Some people may look for rationalisations, like you are sneaking around, or gaming the system. Or that you are running away from obligations, such as child support. Or they think that you pay taxes to your original country, but not the one to which you immigrated. Some actively hope that you are an illegal immigrant who overstayed a tourist visa, and that you are subject to deportation. They may like the idea of your life-control being forcibly taken away from you (possibly by them reporting you to immigration authorities).
Excuses for treating you with contempt may include believing that you are on some kind of very long vacation, full of leisure and adventure, and that you somehow don’t have to work.
Other rationalisations include stereotypes about certain nationalities, even if you don’t really match the stereotype. Or they may act like the government of your birth-country reflects on you personally (e.g. you may be assumed to support military invasions and obnoxious elected officials). Or that, high-profile crimes in your birth-country reflect on you personally (e.g. American gun violence).
Some natives feel very defensive, and may treat you like you are being offensive if you assert your right to voice legitimate criticism of the country to which you immigrated. Including if you talk about how immigrants are treated.
Some people may have a kind of national self-esteem issues, which may come up if you are originally from a country which they view as more glamorous. This can also go down to the level of being from a prominent and supposedly glamorous city. Including if their perception comes solely from television, cinema, etc.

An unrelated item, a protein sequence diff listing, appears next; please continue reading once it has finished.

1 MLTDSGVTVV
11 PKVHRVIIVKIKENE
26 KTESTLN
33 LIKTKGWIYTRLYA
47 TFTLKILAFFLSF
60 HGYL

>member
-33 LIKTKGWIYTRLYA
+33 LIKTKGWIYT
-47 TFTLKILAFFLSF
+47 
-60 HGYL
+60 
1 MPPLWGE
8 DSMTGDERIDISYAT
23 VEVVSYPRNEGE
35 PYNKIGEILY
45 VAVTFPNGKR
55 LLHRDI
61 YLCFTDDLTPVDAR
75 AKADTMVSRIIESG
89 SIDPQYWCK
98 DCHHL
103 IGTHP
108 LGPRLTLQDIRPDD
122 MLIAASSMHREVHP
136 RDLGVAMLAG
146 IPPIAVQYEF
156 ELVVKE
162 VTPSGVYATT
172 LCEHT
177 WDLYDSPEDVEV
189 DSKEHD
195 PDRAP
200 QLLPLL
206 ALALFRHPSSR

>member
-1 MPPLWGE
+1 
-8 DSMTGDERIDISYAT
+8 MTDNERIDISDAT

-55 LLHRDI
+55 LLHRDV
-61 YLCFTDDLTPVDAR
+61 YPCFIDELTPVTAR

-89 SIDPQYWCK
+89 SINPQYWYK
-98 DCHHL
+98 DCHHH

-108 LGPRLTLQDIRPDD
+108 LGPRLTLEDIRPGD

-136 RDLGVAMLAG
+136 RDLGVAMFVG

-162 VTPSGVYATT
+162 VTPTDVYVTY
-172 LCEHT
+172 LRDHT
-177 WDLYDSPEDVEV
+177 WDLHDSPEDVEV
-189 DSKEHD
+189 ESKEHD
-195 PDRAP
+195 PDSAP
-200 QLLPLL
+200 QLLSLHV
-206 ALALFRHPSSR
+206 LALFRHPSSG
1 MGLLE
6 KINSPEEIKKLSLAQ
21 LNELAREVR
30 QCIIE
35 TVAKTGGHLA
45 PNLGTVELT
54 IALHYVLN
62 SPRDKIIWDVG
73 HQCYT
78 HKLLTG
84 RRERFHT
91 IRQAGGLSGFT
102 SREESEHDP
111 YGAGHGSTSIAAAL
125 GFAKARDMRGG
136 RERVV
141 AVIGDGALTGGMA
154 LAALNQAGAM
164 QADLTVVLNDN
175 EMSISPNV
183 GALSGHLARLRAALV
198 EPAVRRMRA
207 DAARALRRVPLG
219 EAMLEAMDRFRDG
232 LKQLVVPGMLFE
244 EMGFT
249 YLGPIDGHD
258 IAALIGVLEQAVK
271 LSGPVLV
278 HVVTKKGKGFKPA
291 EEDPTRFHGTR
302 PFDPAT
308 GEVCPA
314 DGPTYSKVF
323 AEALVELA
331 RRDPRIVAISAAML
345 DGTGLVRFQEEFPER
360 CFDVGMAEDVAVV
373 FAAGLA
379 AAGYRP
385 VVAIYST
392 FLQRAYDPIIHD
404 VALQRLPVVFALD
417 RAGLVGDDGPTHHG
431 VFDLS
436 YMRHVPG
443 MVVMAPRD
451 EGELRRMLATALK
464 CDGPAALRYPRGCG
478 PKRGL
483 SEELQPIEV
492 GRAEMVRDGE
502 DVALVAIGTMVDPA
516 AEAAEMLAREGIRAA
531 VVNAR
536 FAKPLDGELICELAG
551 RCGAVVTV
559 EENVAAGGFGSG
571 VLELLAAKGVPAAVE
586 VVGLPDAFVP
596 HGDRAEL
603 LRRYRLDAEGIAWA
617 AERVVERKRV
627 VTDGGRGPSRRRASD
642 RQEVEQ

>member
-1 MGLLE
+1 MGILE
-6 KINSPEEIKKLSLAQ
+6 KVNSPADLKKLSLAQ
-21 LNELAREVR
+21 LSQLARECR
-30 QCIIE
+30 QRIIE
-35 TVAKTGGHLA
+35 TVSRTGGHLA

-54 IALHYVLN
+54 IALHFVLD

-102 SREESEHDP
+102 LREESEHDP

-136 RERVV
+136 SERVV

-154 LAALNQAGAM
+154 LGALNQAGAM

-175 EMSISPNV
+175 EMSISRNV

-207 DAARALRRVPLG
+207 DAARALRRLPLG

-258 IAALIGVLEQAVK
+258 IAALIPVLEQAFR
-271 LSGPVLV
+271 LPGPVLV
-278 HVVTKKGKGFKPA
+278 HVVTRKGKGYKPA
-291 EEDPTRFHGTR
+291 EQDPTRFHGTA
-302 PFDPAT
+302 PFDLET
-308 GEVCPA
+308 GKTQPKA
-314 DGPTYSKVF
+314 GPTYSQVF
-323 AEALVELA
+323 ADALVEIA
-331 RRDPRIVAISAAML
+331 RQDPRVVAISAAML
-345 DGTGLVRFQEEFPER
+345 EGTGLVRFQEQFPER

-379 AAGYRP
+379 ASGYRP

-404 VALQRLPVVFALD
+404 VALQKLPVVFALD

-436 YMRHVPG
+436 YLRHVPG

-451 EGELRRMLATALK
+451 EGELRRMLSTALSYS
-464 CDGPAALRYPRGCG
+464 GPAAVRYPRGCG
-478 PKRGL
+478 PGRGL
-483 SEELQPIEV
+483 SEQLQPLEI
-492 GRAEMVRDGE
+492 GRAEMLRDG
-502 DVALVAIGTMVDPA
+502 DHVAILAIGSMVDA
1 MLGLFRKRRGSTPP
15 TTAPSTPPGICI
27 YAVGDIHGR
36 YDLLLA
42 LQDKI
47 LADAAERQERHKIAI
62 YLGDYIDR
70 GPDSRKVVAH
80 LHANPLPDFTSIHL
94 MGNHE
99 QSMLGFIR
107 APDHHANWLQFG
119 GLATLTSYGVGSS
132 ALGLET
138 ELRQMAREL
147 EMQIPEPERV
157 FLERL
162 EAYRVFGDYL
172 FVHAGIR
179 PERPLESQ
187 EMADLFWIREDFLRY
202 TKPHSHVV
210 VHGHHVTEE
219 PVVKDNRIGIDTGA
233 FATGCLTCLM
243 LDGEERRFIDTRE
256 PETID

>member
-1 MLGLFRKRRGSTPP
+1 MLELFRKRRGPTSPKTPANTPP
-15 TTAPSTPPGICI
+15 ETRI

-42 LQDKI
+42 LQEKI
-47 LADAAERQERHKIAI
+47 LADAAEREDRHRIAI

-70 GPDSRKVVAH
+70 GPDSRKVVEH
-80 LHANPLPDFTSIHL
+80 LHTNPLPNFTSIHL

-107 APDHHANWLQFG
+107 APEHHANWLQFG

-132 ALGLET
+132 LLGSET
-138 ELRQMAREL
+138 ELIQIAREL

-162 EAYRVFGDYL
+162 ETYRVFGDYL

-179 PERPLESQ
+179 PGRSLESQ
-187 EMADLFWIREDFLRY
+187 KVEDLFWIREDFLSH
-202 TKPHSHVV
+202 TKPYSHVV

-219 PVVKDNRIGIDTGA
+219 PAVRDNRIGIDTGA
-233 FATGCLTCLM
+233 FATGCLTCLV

Some may act friendly when they think that they can somehow use or exploit you (including to somehow make themselves seem cool by association). But, if you reject them, they may lash out, with “Go back to your own country” used as a way of claiming that it is really them rejecting you (and thus them being in the power position).
Some will get upset if you even just relocated from one city to another, inside the country. They may get even more upset if you state that, you reserve the right and ability to pack up and relocate again, by your own choice.
I have encountered people who believed that everyone who attempts to relocate (whether to a new country, or even just to a new city) almost immediately panics, gives up, turns around, and goes back where they came from. Or that, nobody ever attempts to relocate, and that it is consciously planned as a short-term visit, with a specific date to “go back home”. They think that, a person’s geographic location (the specific town or city) is externally dictated, set in stone when they are a child, and that they “have to” stay stuck right there for their whole life.
They might not have even visited anywhere outside the local area. They may imagine that, it would be frightening and disorienting to go anywhere new and unfamiliar, especially alone. They may feel that you are obligated to validate that idea, and feel personally offended if you refuse to do so.
Some people lack the skill (i.e. map-reading) and psychological aptitude to even navigate themselves to unfamiliar locations inside the local area. And they may be highly disturbed if you imply that you are capable of it, in terms of both skill and your psychological comfort.
TLDR: Some of the xenophobes or immigrant-phobes couldn’t even get their own act together to move to a different suburb.